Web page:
Authors : Thomas P, Pranatharthi A, Ross C, Srivastava S
Publication Year : 2019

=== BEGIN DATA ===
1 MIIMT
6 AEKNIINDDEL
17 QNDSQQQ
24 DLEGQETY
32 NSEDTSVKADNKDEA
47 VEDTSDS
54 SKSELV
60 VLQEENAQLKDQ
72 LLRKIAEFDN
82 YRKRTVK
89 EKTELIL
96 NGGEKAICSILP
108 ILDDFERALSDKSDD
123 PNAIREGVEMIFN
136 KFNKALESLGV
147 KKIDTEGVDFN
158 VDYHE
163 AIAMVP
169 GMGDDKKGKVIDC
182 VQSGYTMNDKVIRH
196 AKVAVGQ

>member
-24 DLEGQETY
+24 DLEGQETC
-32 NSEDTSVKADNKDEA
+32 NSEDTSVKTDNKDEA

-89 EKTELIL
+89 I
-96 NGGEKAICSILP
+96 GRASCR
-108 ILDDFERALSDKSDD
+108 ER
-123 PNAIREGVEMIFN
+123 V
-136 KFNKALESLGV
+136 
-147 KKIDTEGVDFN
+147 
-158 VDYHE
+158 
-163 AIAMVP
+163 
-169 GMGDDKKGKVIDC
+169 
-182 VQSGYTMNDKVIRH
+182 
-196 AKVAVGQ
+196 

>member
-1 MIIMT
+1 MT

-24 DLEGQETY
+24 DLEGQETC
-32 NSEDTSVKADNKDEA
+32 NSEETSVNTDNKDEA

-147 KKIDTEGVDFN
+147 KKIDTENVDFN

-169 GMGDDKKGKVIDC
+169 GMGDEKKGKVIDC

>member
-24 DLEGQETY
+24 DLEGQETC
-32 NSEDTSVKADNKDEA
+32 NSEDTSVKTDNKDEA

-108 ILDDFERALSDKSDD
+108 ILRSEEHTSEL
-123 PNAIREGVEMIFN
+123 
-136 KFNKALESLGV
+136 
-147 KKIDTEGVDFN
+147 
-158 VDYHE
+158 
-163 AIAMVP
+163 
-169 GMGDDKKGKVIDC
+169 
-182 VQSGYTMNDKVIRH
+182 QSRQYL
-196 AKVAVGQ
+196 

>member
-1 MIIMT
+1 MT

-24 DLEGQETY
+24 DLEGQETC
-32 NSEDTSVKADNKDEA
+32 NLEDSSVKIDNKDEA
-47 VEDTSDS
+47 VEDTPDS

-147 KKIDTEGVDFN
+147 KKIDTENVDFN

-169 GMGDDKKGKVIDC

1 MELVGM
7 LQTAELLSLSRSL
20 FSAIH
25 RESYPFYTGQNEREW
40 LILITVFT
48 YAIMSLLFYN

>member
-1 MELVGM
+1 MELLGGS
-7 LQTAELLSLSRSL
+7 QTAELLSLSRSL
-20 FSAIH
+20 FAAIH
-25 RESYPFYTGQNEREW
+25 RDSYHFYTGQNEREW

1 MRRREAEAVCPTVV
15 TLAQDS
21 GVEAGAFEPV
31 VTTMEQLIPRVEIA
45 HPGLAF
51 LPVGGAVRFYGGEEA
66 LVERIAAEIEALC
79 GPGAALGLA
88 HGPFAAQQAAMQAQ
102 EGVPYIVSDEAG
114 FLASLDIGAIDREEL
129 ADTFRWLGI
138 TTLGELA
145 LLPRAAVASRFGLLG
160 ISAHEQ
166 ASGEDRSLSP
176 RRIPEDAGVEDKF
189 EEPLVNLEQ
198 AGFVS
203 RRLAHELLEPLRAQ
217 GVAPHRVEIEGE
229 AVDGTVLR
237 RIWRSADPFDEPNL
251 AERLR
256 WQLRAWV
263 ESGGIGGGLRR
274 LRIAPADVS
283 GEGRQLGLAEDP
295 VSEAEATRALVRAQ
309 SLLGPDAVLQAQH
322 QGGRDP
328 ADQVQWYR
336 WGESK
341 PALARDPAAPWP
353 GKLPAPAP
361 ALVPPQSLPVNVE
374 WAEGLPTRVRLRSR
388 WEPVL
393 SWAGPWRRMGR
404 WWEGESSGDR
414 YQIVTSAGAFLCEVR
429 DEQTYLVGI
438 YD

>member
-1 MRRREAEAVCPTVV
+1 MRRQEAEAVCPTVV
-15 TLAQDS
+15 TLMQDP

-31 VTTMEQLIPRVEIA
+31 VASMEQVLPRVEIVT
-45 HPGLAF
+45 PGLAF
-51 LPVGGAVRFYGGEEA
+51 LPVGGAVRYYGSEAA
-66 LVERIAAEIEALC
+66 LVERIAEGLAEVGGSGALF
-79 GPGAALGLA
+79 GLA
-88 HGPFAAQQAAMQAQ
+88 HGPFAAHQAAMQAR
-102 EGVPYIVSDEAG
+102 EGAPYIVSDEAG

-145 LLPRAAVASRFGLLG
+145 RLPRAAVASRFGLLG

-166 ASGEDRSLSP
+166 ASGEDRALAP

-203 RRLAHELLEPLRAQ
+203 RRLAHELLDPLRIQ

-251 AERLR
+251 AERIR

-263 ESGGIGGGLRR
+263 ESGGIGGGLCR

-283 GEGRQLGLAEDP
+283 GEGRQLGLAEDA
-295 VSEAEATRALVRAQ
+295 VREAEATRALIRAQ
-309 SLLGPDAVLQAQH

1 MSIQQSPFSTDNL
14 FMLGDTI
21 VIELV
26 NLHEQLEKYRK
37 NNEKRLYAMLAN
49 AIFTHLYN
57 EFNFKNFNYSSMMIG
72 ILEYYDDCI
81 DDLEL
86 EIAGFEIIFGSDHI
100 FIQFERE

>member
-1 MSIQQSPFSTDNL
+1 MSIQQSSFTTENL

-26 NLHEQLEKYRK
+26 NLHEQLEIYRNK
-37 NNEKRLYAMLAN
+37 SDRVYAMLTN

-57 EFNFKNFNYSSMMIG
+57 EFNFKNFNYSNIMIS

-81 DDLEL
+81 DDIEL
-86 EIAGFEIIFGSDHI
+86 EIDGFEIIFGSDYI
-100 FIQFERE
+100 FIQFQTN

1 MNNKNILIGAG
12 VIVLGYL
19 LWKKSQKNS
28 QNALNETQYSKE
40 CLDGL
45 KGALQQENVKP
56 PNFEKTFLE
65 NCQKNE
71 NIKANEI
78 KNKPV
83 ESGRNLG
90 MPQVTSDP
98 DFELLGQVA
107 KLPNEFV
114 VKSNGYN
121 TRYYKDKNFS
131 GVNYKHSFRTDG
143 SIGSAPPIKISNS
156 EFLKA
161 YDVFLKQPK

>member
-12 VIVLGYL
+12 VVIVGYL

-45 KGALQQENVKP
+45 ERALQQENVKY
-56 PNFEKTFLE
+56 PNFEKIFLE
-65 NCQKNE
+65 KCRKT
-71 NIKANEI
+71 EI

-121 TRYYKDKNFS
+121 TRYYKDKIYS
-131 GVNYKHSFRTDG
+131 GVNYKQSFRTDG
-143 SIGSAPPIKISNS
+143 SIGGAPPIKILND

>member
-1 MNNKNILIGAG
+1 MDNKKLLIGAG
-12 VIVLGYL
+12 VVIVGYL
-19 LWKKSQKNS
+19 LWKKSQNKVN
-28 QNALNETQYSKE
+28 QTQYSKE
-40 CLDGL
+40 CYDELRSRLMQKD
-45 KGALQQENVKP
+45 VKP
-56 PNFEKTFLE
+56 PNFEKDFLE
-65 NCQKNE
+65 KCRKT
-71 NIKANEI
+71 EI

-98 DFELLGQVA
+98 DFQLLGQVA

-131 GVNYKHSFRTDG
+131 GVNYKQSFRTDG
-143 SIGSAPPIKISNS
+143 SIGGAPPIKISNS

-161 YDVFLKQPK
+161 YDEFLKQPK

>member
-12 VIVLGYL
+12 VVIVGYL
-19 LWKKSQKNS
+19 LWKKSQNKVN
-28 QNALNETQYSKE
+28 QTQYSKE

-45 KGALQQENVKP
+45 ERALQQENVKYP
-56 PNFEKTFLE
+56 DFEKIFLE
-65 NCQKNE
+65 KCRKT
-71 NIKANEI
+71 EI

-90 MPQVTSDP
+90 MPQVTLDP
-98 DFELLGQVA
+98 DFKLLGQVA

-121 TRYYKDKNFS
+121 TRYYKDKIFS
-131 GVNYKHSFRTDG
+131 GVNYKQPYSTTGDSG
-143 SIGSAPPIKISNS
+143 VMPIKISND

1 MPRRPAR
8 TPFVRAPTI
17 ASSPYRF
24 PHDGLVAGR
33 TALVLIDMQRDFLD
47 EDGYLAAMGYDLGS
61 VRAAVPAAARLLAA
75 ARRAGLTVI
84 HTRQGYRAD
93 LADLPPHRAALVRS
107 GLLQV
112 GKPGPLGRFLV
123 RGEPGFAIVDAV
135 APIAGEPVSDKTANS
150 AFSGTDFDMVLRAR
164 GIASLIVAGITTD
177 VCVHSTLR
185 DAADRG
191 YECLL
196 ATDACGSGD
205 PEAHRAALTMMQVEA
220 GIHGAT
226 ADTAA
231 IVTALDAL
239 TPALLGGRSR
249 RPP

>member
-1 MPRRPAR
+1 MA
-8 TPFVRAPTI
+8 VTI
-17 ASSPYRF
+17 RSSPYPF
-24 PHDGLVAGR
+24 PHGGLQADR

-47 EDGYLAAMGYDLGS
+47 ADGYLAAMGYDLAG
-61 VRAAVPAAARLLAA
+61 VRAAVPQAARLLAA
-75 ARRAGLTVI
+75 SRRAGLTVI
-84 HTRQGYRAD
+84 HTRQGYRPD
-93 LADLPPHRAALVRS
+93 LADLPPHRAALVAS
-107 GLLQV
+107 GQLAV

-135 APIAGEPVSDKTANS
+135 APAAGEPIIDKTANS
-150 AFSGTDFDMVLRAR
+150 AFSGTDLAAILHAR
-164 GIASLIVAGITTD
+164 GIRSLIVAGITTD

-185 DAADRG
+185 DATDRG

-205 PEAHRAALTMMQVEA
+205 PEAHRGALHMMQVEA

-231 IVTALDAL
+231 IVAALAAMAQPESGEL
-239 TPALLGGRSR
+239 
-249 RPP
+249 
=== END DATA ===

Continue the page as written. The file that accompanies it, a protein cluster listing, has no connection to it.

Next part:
Tumor heterogeneity results in differential response to therapy due to the existence of plastic tumor cells, called cancer stem cells (CSCs), which exhibit the property of resistance to therapy, invasion and metastasis. These cells have a distinct, signaling network active at every stage of progression. It is difficult to envisage that the CSCs will have a unique set of signaling pathways regulating every stage of disease progression. Rather, it would be easier to believe that a single pivotal pathway having significant contribution at every stage, which can further turn on a battery of signaling mechanisms specific to that stage, would be instrumental in regulating the signaling network, enabling easy transition from one state to another. In this context, we discuss the role of RhoC which has contributed to several phenotypes during tumor progression.RhoC (Ras homolog gene family member C) has been widely reported to regulate actin organization. It has been shown to impact the motility of cancer cells, resultantly affecting invasion and metastasis, and has contributed to carcinoma progression of the breast, pancreas, lung, ovaries and cervix, among several others. The most interesting finding has been its indispensable role in metastasis. Also, it has the ability to modulate various other phenotypes like angiogenesis, motility, invasion, metastasis, and anoikis resistance. These observations suggest that RhoC imparts the plasticity required by tumor cells to exhibit such diverse functions based on microenvironmental cues. This was further confirmed by recent reports which show that it regulates cancer stem cells in breast, ovary and head and neck cancers. Studies also suggest that the inhibition of RhoC results in abolition of advanced tumor phenotypes.Our review throws light on how RhoC, which is capable of modulating various phenotypes may be the apt core signaling candidate regulating disease progression. Additionally, mice studies show that RhoC is not essential for embryogenesis, giving scope for its development as a possible therapeutic target. This review thus stresses on the need to understand the protein and its functioning in greater detail to enable its development as a stem cell marker and a possible therapeutic target.